Americans are disturbed by the influence of money in political campaigns. In a mid-January national poll, 64 percent favored limiting how much individuals can contribute to campaigns, and 67 percent favored limiting how much groups can contribute (CBS/New York Times, January 12-17, 2012). At the same time, legislative attempts to address the problem have had little success and have little support in Congress. The 2010 Supreme Court decision in Citizens United, which held that First Amendment prohibits government from placing limits on independent spending for political purposes by corporations and unions, seems further evidence that in a contest between laws and the First Amendment, laws will fail.
Money in politics is here to stay, especially since both political parties seem intent on keeping the money flowing. To the extent that money, especially by corporate and wealthy interests, is heavily influencing campaigns (and the governing that follows them), democracy takes a hit. We need a solution that does not depend on new laws or the Supreme Court.
Fortunately, such a solution is available. It's called voting. It might seem naive to say it, but democracy can actually solve this problem with democracy.
If Americans believe that access matters in campaigns and government, then the millions of Americans who lack the funds to gain such access have another route they can use -- the ballot box. Those running for Congress and the presidency need money, but they need votes even more. Unfortunately, a lot of citizens don't vote. In withholding their vote, they deny themselves influence.
For example, in the 2008 elections, 91.8 percent of those with incomes of $100,000 or more voted, compared to 51.9 percent of those whose income was less than $20,000. If those making less than $50,000 voted at the same rate as those making over $100,000, that would amount to over 16 million additional votes (greater than 12 percent of all those cast in 2008).
As another example, 72.4 percent of those aged 65-74 voted in 2008, yet only 48.5 percent of 18-24 year-olds cast a ballot. If 18-24 year-olds voted at same rate as those aged 65-74, that would have amounted to more than 6 million additional votes.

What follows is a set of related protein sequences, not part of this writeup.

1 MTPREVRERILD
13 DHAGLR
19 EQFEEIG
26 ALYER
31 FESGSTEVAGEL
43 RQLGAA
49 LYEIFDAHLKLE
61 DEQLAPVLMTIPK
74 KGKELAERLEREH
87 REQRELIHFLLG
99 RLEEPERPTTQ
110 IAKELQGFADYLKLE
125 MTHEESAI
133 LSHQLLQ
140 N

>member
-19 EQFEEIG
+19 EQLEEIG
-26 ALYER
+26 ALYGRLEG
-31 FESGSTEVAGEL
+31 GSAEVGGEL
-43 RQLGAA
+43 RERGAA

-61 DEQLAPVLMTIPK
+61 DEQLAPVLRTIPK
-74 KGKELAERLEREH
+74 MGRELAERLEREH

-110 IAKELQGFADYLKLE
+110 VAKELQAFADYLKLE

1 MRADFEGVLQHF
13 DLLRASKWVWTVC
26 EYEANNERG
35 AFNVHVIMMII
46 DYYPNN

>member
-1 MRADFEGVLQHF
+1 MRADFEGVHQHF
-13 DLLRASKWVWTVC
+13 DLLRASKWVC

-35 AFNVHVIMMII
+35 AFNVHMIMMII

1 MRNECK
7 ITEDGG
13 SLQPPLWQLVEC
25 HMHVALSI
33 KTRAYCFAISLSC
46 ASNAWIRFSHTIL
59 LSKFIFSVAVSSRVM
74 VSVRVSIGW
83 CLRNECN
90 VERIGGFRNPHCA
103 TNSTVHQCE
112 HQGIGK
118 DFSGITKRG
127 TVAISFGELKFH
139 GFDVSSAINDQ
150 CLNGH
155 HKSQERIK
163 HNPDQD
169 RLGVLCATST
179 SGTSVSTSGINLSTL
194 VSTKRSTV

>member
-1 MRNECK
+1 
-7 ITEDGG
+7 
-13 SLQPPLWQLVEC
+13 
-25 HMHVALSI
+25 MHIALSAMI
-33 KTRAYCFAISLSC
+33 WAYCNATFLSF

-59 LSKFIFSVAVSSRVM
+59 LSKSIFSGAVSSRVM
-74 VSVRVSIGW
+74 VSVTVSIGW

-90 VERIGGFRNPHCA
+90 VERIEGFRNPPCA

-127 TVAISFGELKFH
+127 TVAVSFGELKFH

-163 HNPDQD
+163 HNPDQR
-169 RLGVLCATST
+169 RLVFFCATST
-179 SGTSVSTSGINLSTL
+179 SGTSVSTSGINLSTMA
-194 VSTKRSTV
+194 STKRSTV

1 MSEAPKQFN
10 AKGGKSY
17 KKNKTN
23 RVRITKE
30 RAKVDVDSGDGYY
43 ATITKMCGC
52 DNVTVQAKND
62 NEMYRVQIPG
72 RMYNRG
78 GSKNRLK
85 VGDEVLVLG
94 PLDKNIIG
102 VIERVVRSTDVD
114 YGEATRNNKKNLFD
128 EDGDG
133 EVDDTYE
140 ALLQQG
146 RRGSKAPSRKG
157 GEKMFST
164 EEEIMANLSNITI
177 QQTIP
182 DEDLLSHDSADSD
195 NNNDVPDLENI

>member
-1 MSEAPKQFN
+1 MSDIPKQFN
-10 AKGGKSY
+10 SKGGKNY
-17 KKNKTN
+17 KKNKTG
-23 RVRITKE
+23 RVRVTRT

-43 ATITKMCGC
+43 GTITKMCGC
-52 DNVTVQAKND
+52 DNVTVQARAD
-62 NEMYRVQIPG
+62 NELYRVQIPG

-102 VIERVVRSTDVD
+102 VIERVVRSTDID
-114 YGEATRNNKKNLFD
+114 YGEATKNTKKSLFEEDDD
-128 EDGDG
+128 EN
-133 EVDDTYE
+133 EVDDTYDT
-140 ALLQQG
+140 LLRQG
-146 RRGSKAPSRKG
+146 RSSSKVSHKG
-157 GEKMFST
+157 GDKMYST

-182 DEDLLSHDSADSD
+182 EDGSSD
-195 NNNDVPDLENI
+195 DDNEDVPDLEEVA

Thus, if the nearly 50 million citizens of voting age who have family incomes of $50,000 or less think that government policies benefit those well-off more than they should, they don't need to make campaign contributions, but they do need to vote in greater numbers. Similarly, if young people want the costs of programs that benefit seniors to be contained and programs that promote the needs of those struggling to pay college loans and make a living enhanced, they need to show up more at the polls -- where they can contend with the AARP not by lobbying but by voting.
Of course, attempts to register those who don't vote and get them to the polls constitute an election strategy of many candidates (just as making it harder for college students and the poor to vote may constitute a strategy of some in politics as well). But something more organized, more thorough, and more ongoing is needed if we want the voluntarily disenfranchised to have their voice heard in the halls of power.
If we believe that democracy needs the voice of all voters, we need to make it easier to register and vote. We also need an educational campaign -- starting in the schools but continuing in social institutions such as colleges and universities, churches, and civic organizations. That campaign should focus on not just the importance of voting and how to register and vote but on ways to make citizens' voices heard, including how to write, email and visit office holders, organize for collective action, study issues, and check the accuracy of campaign promises and charges. We also need an advertising campaign each year that encourages and, if necessary, shames people to vote.
Civic literacy is essential to free government, but we don't support it as we should. Governments at the state and local level, as well as the federal government, should provide such support. Funds to pay for it could come from the kind of check-off on tax returns now used to provide public financing for campaigns as well as from donations from those who believe in the power of democracy to fix what's wrong. Much of this effort can be mounted as part of the ongoing work of schools, colleges and other organizations and need not take new funding.
Civic literacy is also a responsibility of all Americans. So we need to challenge those who stay away from the polls to become more responsible. It's not up to somebody else to speak for them. They must speak for themselves.
Former President Bill Clinton once said that "there is nothing wrong with American that can't be fixed by what is right with America." Voting is one of those "rights." We need more of it.
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